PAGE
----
Faustian Rants

Are Today’s Students REALLY Rewired?

Posted in Uncategorized by Jim on June 16, 2010

An excellent article by Daniel T. Willingham entitled “Have Technology and Multitasking Rewired How Students Learn” appeared in the Summer 2010 edition of the American Educator. In it, Willingham reviews what we think we know about technology and its impact on student learning. I highly recommend it. A few important takeaways I got from this article are:

  • It isn’t technology that students find engaging.  It is solvable mental problems.
  • Technology can increase student engagement if it aids in presenting and helping students solve these problems.
  • Students  cannot multitask.
  • Technology can provide rapid changes to what a student sees or experiences. This may or may not translate into increased engagement or learning.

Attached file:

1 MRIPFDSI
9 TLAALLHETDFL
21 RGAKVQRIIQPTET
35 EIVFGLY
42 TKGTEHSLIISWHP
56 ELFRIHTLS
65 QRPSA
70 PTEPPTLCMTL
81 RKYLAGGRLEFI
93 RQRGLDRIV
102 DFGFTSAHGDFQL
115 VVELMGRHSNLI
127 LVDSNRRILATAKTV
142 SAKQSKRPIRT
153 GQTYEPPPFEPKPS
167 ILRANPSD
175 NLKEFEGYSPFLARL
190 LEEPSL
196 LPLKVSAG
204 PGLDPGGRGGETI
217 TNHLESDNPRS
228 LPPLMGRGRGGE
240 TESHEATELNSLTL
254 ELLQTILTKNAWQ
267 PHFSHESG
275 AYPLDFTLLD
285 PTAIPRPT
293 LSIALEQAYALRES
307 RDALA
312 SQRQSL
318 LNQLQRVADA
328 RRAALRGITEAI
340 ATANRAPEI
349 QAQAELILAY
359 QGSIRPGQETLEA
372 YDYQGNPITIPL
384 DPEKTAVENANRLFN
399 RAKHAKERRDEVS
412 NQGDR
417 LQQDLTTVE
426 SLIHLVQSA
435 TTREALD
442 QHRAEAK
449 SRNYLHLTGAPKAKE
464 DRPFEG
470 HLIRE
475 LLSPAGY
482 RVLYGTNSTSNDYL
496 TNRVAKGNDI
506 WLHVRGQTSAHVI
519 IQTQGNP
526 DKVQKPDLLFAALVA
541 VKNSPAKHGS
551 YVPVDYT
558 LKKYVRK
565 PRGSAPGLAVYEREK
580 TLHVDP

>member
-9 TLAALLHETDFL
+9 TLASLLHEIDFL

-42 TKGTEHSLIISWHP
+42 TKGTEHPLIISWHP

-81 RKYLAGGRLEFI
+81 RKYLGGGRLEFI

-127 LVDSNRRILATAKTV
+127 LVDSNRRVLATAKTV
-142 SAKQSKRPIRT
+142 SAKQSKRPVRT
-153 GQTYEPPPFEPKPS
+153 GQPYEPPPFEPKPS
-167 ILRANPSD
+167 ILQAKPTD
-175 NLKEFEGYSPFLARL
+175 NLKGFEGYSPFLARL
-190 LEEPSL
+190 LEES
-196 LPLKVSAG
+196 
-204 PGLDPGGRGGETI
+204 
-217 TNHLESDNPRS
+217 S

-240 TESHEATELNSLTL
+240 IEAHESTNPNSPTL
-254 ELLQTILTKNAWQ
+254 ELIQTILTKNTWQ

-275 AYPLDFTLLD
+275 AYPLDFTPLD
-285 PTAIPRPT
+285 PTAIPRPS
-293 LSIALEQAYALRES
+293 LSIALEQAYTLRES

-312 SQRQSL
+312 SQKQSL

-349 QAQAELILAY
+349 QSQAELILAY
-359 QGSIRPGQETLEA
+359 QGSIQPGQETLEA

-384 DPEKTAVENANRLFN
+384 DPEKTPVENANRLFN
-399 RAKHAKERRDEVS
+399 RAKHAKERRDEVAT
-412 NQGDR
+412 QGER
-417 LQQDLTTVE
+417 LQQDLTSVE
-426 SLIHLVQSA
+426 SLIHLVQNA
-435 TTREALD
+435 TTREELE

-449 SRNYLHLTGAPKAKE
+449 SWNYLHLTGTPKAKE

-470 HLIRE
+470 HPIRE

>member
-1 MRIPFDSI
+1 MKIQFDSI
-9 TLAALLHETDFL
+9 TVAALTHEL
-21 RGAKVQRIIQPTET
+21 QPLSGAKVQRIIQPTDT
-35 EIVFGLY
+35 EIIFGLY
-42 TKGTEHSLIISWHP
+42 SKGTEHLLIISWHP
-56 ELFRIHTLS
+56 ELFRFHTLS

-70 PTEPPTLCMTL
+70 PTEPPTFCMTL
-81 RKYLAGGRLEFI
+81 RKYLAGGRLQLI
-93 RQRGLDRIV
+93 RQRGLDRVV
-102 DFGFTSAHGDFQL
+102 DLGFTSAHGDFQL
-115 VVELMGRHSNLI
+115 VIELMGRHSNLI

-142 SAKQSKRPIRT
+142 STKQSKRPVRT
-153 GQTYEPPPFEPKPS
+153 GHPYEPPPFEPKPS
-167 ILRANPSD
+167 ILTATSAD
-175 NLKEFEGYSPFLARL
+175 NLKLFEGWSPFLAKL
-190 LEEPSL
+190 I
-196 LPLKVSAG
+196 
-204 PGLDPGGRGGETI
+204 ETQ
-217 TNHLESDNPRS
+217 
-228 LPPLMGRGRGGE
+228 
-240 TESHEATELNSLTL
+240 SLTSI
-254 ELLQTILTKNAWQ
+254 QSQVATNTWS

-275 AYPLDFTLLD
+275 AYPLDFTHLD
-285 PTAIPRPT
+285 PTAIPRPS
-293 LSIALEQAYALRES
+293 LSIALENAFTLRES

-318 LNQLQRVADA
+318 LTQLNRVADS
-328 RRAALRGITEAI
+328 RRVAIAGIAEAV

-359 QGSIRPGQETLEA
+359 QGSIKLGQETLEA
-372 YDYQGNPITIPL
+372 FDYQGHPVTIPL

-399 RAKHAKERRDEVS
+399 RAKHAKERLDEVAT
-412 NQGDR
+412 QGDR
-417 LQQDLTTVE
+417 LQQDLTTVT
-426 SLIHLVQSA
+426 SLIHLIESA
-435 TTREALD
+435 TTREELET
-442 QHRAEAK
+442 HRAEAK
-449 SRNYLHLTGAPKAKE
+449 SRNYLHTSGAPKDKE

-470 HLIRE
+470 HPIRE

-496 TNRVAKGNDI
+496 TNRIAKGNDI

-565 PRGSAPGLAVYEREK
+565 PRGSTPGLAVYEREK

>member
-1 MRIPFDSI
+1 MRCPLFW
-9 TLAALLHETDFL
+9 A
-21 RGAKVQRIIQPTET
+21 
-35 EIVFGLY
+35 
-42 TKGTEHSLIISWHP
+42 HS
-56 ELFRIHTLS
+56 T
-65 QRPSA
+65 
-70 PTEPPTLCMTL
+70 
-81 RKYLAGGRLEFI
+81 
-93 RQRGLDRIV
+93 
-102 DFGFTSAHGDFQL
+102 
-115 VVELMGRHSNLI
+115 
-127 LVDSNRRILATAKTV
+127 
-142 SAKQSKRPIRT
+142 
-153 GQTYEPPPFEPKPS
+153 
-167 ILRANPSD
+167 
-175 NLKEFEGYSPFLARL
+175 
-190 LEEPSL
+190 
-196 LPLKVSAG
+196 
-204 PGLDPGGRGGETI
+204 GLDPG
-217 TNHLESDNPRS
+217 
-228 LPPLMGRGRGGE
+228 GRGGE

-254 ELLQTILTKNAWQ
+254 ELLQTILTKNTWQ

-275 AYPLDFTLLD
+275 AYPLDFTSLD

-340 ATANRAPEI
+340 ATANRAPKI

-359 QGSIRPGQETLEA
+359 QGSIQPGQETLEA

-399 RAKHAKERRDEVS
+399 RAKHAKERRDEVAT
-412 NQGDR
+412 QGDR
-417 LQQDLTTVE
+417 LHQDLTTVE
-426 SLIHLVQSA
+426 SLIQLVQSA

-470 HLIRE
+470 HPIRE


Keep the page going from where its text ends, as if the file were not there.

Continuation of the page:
• The whiteboard analog used in the article is excellent.  Students may LOVE the whiteboard, but does it really translate into enthusiasm for the course.  Studies suggest not.
  • Younger people are better at multitasking than older people, but not because they practice it.  It is because they larger working memory capacity.  They are not better at it than they used to be.
  • Interestingly, College students that report being multitaskers are actually worse at it than their counterparts.
  • Bottom line – if you need to get something done, multitasking is never a good idea.

The article goes on with more important points.. but this will give you a flavor for it.  It does reiterate a few points worthy of remembering.  Using technologies effectively is not as obvious as it might seem at first.  For example, hypertext reading, as it relates to working memory, has to be considered carefully.  If the reader has plenty of prior knowledge, thus uses less working memory while reading, hypertext links may be ok.  It the reader does not it can be disruptive.

Finally,  things to consider as a teacher.  Encourage students to NOT multitask.  If you are using a new technology, get connected to a community of teachers using it and share stories.  Finally, think about what the technology can and CANNOT do.  For example, videos are good for showing things over time, photos are better for showing static concepts.

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